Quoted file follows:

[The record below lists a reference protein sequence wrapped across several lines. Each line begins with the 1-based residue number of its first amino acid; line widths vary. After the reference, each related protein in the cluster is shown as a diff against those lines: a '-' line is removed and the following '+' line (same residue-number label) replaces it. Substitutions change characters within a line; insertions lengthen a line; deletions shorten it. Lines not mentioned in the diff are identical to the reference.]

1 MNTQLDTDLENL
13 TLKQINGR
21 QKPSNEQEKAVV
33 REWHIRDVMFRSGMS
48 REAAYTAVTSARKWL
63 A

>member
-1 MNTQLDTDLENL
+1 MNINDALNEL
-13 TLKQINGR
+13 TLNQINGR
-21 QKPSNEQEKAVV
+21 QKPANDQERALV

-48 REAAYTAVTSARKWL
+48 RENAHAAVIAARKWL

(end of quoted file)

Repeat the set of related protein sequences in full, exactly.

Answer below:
[The record below lists a reference protein sequence wrapped across several lines. Each line begins with the 1-based residue number of its first amino acid; line widths vary. After the reference, each related protein in the cluster is shown as a diff against those lines: a '-' line is removed and the following '+' line (same residue-number label) replaces it. Substitutions change characters within a line; insertions lengthen a line; deletions shorten it. Lines not mentioned in the diff are identical to the reference.]

1 MNTQLDTDLENL
13 TLKQINGR
21 QKPSNEQEKAVV
33 REWHIRDVMFRSGMS
48 REAAYTAVTSARKWL
63 A

>member
-1 MNTQLDTDLENL
+1 MNINDALNEL
-13 TLKQINGR
+13 TLNQINGR
-21 QKPSNEQEKAVV
+21 QKPANDQERALV

-48 REAAYTAVTSARKWL
+48 RENAHAAVIAARKWL